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3 out of 10 adults still live with parents: report

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By Lee Hae-rin

Three out of 10 adults aged under 50 live with their parents, a state-run research institute found in its latest research paper released on Tuesday.

The Korea Institute for Health and Social Affairs (KIHASA) said that adult children living with their parents is connected to the fact that the average age at which Korean nationals are getting married keeps rising and also to the increase in the number of unmarried individuals.

Its latest report found that 29.9 percent of men and women between the ages of 19 and 49 live with either one or both of their parents.

The think tank compiled the report based on a nationwide survey of 14,538 adults from 9,999 households last year.

The report found that one's marital and employment status are two key factors that determine one's ability to live independently. The number of unmarried people who live with their parents was 20 times higher than the number of married people who do so.

Among the individuals living with their parents, 64.1 percent were unmarried and 43.6 percent were unemployed, while the figures were only 3.2 percent and 23.5 percent for people who were married or employed, respectively.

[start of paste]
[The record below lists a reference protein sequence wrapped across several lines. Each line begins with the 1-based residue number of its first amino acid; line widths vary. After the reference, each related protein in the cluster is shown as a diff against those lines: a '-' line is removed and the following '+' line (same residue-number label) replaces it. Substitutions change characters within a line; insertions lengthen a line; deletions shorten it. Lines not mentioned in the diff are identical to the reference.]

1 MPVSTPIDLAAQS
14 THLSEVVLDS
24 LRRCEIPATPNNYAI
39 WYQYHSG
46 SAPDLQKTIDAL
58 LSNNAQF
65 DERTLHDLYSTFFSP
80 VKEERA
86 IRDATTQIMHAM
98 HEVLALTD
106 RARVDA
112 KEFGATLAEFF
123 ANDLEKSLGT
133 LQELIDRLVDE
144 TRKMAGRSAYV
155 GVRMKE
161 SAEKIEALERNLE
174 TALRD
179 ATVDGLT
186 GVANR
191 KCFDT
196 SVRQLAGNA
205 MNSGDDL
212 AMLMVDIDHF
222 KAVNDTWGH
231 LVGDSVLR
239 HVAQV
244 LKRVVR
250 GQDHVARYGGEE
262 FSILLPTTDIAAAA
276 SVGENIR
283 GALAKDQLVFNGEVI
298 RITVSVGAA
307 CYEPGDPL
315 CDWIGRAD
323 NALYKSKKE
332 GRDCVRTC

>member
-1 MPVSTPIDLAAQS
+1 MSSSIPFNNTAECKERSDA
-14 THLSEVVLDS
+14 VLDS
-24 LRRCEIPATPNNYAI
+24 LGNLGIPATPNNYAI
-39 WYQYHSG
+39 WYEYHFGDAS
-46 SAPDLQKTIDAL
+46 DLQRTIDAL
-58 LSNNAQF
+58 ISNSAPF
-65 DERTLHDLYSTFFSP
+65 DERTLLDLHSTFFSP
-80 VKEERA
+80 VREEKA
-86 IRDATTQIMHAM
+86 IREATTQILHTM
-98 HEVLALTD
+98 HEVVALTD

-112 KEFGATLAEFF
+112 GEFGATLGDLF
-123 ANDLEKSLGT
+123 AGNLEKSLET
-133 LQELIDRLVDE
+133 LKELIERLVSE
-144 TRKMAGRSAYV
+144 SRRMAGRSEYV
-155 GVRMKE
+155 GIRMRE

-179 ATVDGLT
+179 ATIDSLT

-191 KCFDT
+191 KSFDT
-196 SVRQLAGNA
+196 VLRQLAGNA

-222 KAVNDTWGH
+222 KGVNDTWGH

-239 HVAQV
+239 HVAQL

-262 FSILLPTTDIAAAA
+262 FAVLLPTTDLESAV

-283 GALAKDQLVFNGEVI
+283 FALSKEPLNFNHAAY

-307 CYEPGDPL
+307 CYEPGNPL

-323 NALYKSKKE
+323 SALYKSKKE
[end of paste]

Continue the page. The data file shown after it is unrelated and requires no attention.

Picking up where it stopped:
The percentage of unmarried women living with their parents was 69 percent, which is higher than that of unmarried men doing so, at 60.9 percent, the report said.

Although living with one's parents until marriage has been a cultural norm in Korean society for a long time, the report said, the changing culture in which the average age for getting married keeps rising, along with the increase of unmarried individuals, have affected people's attitudes toward parental control over their lives.

The report also found that education and income are two other major factors affecting people's decision to live with their parents. Higher income earners tend to live independently.

Also, 4 to 5 percent of the survey's participants in their late 30s and 40s said that they have never lived independently from their parents, even though this age group is traditionally considered to be one of the most settled and well-established in Korean society.

Lee Hae-rin

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